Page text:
Willow Wildthing and the Swamp Monster

Willow Wildthing and the Swamp Monster
Gill Lewis, illustrated by Rebecca Bayley
Oxford University Press

This story introduces a super new character, Willow Wildthing in the first of a series to be.

Willow has just moved into a new home in a different town; everything feels strange, alien even. Left to her own devices, she decides to go exploring with just her dog Sniff for company. No sooner have they sallied forth than something startles Sniff and he vanishes.

Giving chase, Willow comes upon four grubby-looking children calling themselves the Wild Things who have seized Sniff saying they need him for a mission.

When Willow stands her ground the Wild Things (Fox, Raven, Mouse, Hare) agree (mostly) to let her accompany them.
But is she brave enough to enter the Wilderness? It’s a kind of wood but not just any wood, a secret place where anything can happen, a place wherein a wild monster dwells.

It means crossing some very murky water and going barefoot. Oh yes, it’s also a place where magic seeps into you regardless of whether or not you want it to; and you can only enter through the Holloway.

It’s said that a witch lives in the Wilderness too, though Mouse insists she’s the writer who came to talk at school; witch or writer, or both? The woman tells them in answer to Fox’s ’what do you do?’ – ‘I suppose you could say I conjure openings into other worlds.’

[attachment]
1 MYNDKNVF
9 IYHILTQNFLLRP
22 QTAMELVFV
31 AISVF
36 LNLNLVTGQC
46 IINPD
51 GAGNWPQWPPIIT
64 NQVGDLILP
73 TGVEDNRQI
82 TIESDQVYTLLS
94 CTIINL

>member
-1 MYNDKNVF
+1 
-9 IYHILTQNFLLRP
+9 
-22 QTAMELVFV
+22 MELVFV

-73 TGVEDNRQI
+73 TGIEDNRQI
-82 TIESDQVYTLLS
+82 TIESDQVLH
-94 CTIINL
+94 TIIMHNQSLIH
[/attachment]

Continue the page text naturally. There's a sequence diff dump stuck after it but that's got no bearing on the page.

Eventually Willow decides that accompany them she must, Sniff’s help is needed in locating and rescuing another member of their group – Bear; but his is not the only rescue they undertake. They locate the source of the howling Willow heard on her first night in the new house.

All ends satisfactorily with Willow being accepted as a member of the Wild Things and there’s the promise of another mystery waiting to be solved.
And as for magic, let’s say yes to that, the best magic of all being, friendship.

Gill Lewis lyrical manner of telling this tale immediately engages the reader holding your interest throughout with its mixing of the enchantment of the natural world and that conjured up by the imagination. Rebecca Bagley’s two-colour illustrations are a delight too. The book is one likely to engender in children the urge to be curious, thirsty for adventure and resilient, as well as open-hearted and kind.

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